The U.S. 49th admitted state has joined the fight for marriage equality. According to a report by the Associated Press on Monday, five gay couples have filed a lawsuit challenging Alaska’s ban on same-sex marriage as unconditional. The state joins a growing number of states throughout the nation that bans are either being challenged or are in the process of appeal after being overturned.
The lawsuit will not only challenge the constitutional ban on same-sex marriage, it will also seek to overturn state laws that refuse to recognize gay marriages legally performed in other states or countries. The lawsuit, filed in a federal court in Anchorage, lists four couples as plaintiffs who were married outside of Alaska and one unmarried couple seeking to be legally married.
One of the plaintiffs, Matthew Hamby, said in a press release, “We are taking a stand because marriage should be available to all loving couples.” Hamby married his partner Christopher Sheldon in Canada in 2008, but currently their marriage is not recognized in the state of Alaska, which means they do not share the same benefits heterosexual couples share. “It’s important to us that our family is recognized by the state of Alaska and that we have the same rights and privileges as others.”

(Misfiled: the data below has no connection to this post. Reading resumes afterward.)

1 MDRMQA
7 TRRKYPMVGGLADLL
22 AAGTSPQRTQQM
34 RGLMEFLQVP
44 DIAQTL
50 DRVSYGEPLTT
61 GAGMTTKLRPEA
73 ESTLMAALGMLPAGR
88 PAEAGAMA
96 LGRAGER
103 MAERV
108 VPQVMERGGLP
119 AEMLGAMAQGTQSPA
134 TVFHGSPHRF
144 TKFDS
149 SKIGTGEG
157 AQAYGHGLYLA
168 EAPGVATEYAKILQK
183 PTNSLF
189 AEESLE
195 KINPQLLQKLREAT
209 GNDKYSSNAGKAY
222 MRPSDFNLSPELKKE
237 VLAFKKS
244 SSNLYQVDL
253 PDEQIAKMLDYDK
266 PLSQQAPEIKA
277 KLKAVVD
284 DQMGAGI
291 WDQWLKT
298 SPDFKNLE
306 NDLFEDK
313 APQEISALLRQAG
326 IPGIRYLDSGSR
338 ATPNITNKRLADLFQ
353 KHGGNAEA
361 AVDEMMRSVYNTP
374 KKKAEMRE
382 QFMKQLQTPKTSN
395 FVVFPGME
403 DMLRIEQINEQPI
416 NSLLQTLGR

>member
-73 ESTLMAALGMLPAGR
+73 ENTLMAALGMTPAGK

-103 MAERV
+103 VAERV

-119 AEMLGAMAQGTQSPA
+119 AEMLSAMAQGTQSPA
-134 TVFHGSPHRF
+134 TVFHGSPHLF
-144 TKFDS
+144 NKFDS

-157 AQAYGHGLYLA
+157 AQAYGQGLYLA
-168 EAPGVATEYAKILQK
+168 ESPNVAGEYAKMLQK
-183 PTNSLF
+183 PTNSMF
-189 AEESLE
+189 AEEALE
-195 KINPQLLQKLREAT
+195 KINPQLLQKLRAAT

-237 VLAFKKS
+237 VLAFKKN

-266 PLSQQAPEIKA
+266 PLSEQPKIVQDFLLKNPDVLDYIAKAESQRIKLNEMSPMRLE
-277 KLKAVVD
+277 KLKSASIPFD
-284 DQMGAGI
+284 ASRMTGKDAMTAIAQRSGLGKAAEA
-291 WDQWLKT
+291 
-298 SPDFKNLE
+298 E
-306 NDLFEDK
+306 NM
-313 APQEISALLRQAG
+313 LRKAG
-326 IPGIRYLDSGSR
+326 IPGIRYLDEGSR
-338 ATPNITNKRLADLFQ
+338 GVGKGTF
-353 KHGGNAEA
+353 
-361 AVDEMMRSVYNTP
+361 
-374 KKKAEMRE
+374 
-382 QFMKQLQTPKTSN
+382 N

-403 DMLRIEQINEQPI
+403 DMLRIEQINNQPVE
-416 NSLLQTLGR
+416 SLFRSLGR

Voters approved the same-sex marriage ban back in 1998 making Alaska the first state to add a ban on same-sex marriage to its constitution. The state constitutional amendment defines marriage as being between one man and one woman. Similar bans have been struck down as unconstitutional primarily influenced by a provision of the federal Defense of Marriage Act that was struck down in a historic U.S. Supreme Court ruling in June 2013.
Defendants in the lawsuit include Gov. Sean Parnell and Attorney General Michael Geraghty, who maintained that he will continue to defend the state’s constitutional ban on same-sex marriage and will not be influenced by recent rulings in federal district courts in other states where similar lawsuits have been filed. Attorney Caitlin Shortell will be representing all five couples in the lawsuit. Alaska is vying to become the 23rd state where same-sex couples can legally wed.